It is tempting to add vitamin D supplements if the vitamin D level is below 75 nmol/L (30 ng/mL), but that alone may not reduce fracture risk. In a large, well-designed, double-blind, placebo-controlled study, vitamin D3 supplementation of 2,000 IU daily without coadministered calcium did not lower risk of fractures, regardless of the baseline 25(OH)D level, even in participants with levels below 12 ng/mL.The complexity of bone healthcare requires attention to multiple factors and a deeper understanding of the role of vitamin D.

Monitor patients on medication

Antonelli and colleagues point out that checking vitamin D levels is recommended in select populations such as patients with osteoporosis, inflammatory bowel disease, kidney and liver disease, and pancreatitis. I would also suggest routinely monitoring patients on medications known to adversely affect vitamin D concentrations and prior to initiating therapy with denosumab, a potent inhibitor of osteoclast activity helpful in treating osteoporosis.

Hypocalcemia is listed as a serious adverse reaction in patients receiving the Prolia brand of denosumab, and the product’s package insert specifically advises to “adequately supplement all patients with calcium and vitamin D” and “instruct patients to take calcium 1,000 mg daily and at least 400 IU vitamin D daily,” thus recognizing the important biologic significance of vitamin D in maintaining serum calcium levels.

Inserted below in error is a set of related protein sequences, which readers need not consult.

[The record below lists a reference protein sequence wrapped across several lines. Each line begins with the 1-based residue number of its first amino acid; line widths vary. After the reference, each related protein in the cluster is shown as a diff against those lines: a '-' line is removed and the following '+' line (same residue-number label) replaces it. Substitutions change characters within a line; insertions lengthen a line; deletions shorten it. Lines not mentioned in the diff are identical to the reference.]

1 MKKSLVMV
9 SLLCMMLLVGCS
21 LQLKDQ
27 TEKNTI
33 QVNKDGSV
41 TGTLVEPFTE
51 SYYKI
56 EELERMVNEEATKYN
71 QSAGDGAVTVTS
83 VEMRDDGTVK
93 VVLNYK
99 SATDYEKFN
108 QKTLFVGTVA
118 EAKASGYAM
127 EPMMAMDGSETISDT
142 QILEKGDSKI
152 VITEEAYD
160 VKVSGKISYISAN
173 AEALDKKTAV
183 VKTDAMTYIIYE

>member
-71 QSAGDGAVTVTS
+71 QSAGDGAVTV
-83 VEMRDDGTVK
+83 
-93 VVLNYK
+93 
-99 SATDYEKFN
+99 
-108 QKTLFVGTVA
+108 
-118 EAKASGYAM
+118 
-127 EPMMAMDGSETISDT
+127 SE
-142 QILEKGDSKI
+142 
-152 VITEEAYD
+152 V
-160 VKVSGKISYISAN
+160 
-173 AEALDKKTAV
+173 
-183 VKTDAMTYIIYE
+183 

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There are no national published guidelines specifying a minimal vitamin D level, although some National Health Service hospitals in the United Kingdom require that 25(OH)D levels be above 50 nmol/L before administering denosumab. Future research may provide evidence-based rationale for maintaining specific quantities of vitamin D in other conditions.

When checking levels, clinicians should keep in mind that vitamin D levels fluctuate by season of the year and time of day, and that different laboratories may use different assays that yield different results. Without supplements or dietary adjustments, a person’s vitamin D serum concentration varies with different amounts of sun exposure. Serum 25(OH)D levels tend to be highest at the end of summer and lowest at the end of winter. There is also a diurnal rhythm, with levels higher during the day and lower at night. Though perhaps not clinically crucial, comparing subsequent vitamin D levels taken at the same season, same time of day, and using the same trusted laboratory will help to assess true changes. For a patient who is acutely ill, as Antonelli et al point out, perhaps it is best to delay testing until the patient recovers.

Dr. Long is retired staff at Cleveland Clinic’s Center for Osteoporosis and Metabolic Bone Disease, Department of Rheumatologic and Immunologic Disease.